Coco Chanel once said that and I think life is a combination of the both. As you go through your life and your career, things will happen that you’re not prepared for; maybe you are unexpectedly laid off or fired.

And as you force yourself to update your CV and get back into the job market:

  1. You will discover you have a fortitude and determination you didn’t think was in you.
  2. Your discovery will give you the extra-strength and confidence to adapt and reinvent yourself in ways you may not have imagined.
  3. Stretch yourself. Maybe you won’t be in the same field as you were in before, but:
  4. You can create yourself anew.
  5. You CAN do it.

You are ready for the next chapter of your life. Life is certainly a journey, and if your journey takes you to Cork, Ireland – do yourself a favor and take a Paddywagon Tour.

lulu running

Ask for Michael, the engineer-turned-singing-tour-guide. Tell him Gina sent you. You’ll be glad you did.

Copyright 2015 Gina London. All Rights Reserved.

Prairie Pride!

We made a trip this week to Conner Prairie and took an incredible adventure back in time.

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Lulu and her lamb Lili, both dressed in period clothing, prepare to travel back in time.

Affiliated with the Smithsonian, this museum-park leads you through a meandering journey of pioneer life in Indiana before and around the time it became a state in 1816.

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Lulu and I practiced tomahawk throwing with a real descendant from the Lenape, or Delaware, Indians who lived in this area before and during the fur-trading days of the early 1800s.

Cause every girl needs tomahawk lessons!
Cause every girl needs tomahawk lessons!

Down the lane, real-life historians, artisans and craftspeople recreate a pioneer village from  1836.   They never break character as they demonstrate their handiwork and weave delightful stories about the goings-on in the town.

Pioneer Wheel of Fortune
Pioneer Wheel of Fortune

Before entering “Prairietown, Lulu spun a wheel which determined she would be a local artist in the village. As such, she had certain tasks to perform and answers she needed to discover by asking questions of the other villagers.

We had to ask those questions in present tense and never let on that we were really visitors from the future.  (I asked “Mrs. Zimmerman” at the Golden Eagle Inn, for example, if I could take her picture with my “brand new camera contraption” and she pulled out a large wooden box with a lens on the front and a mirror inside that projected a reflected image on a piece of paper that could then be copied in pencil as the newest camera she had recently received from her brother in Europe. )

Lulu smiled with her from behind the Inn’s bar.

Would you like some Elderberry wine?
Would you like some Elderberry wine?

Lulu was given the chore to wash  some vegetables at the Inn.

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She also patiently learned how to hand-dip a beeswax candle.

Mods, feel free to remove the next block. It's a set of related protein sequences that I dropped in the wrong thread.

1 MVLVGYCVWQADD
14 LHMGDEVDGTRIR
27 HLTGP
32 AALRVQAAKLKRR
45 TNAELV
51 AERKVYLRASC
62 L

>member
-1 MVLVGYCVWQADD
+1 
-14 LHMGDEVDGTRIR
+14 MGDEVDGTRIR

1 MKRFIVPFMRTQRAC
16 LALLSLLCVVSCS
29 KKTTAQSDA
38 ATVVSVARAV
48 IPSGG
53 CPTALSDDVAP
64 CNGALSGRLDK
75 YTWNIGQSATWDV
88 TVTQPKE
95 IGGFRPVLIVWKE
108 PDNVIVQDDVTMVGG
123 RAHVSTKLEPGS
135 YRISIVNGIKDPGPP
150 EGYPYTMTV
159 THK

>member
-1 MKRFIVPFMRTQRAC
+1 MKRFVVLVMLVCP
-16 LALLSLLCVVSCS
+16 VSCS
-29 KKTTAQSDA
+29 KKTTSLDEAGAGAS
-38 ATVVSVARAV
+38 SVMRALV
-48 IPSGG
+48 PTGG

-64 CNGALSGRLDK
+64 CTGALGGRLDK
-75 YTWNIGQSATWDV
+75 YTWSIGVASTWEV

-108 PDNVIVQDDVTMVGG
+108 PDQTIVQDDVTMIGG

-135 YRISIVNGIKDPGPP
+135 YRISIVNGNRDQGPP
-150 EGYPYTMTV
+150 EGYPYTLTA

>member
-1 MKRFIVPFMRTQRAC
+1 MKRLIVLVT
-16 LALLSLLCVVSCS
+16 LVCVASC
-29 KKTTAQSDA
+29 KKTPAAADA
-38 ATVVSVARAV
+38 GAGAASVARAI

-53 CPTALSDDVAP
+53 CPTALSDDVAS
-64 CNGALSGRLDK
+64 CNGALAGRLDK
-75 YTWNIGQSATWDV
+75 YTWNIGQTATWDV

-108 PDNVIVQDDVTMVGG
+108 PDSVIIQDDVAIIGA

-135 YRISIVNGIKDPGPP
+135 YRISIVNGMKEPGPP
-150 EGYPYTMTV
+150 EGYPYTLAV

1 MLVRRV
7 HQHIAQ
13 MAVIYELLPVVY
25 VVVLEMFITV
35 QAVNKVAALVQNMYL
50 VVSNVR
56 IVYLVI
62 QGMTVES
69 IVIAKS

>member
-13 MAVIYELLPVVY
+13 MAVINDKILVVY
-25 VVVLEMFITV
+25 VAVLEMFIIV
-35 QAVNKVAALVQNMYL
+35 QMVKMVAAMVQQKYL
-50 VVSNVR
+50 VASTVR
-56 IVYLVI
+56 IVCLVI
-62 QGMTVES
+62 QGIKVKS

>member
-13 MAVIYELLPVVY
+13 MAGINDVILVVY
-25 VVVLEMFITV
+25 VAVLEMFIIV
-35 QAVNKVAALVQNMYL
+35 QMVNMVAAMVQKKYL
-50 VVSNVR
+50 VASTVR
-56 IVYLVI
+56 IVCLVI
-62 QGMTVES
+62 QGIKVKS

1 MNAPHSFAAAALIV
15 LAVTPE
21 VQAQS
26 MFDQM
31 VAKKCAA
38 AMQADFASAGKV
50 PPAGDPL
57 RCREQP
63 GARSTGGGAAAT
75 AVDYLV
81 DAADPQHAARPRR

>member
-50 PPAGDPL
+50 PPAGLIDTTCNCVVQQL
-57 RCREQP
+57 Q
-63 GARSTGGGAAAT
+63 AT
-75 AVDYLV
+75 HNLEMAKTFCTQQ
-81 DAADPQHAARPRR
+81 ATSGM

Each beeswax candle takes dozens of dips in the hot wax to reach the right size.
Each beeswax candle takes dozens of dips in the hot wax to reach the right size.

She sang folk tunes with “Mrs. Campbell” and her “Sister Laura who is visiting from the big city of Lexington and doesn’t like this little town at all.”

Lulu sang songs with these lovely ladies
Lulu sang songs with these lovely ladies

She rolled dough and cut out noodles with the spinster lady (at the ripe old age of 27!) who lived at a cabin with a dozen or so real young turkeys wandering in the backyard.

This is a bit different than when Lulu helps Daddy make tortelli!
This is a bit different than when Lulu helps Daddy make tortelli!

And Lulu spent about 15 full minutes creating her own custom stencil designs.  I didn’t mind.  The magic wheel had designated her an Artist after all.

Artist at work. I think the pink boots add inspiration to her work.
Artist at work. I think the pink boots add inspiration to her work.

Although we lived for the past three years in Italy, that inspiring land of the Renaissance where history reaches out to you from every street in art and architecture, our experience exploring Conner Prairie was an exhilarating hands-on event.

Village carpenter Mr. McClure, Lulu and Lili.
Village carpenter Mr. McClure, Lulu and Lili.

The idea of role-playing with the pioneers obviously resonated with Lulu who didn’t want to leave the “land of the olden times.”

Grammie and Lulu at the Golden Eagle Inn.
Grammie and Lulu at the Golden Eagle Inn.

And for me, it was an important opportunity to be reminded how proud I am of something I never earned.  It was simply bestowed upon me the day I was born.  Something that could too easily be taken for granted while I was encompassed by the grand history of Italy.  Something that my forefathers worked hard to create and died to protect:  My Hoosier and American heritage.

Thank you, Mom, for taking Lulu and me to Conner Prairie.

Gina

P.S. What’s your heritage? What makes you proud? What makes you appreciate other cultures?

You CAN go back home. But you won’t have enough time to do everything you want….

I can’t believe it.  After living in Italy for three years, my first visit to the United States is drawing to a close.  This trip back home again to Indiana: the state where I was born, grew up and where my mom and step-dad still live has just one full day left.

My parents' Indiana lakeside home
My parents’ Indiana lakeside home

I landed on American soil on July 18.  With more than a month ahead, in addition to feting with my family, I thought I had plenty of time to reconnect with everyone.   I had so many plans!

Scotty, Lulu and I drove up to northwest Indiana to visit my college-buddy-like-a-brother Sam Wakim and his family for a combined dentist and friendly visit.

Sam and the fams!
Sam and the fams!

I zipped over to La Porte, the town where I was born, and toured Pine Lake where I spent  happy summers with family, and peeked at the house Grandpa and Grannie Raven had built and lived in forever.

Pine Lake in La Porte, Indiana
Pine Lake in La Porte, Indiana
If you look closely, you can see "Gina Andrea Brad" written in this bit of sidewalk that is still at my old grandparents' house - commemorating the births of me, my sister and my brother!
If you look closely, you can see “Gina Andrea Brad” written in this bit of sidewalk that is still at my old grandparents’ house – commemorating the births of me, my sister and my brother!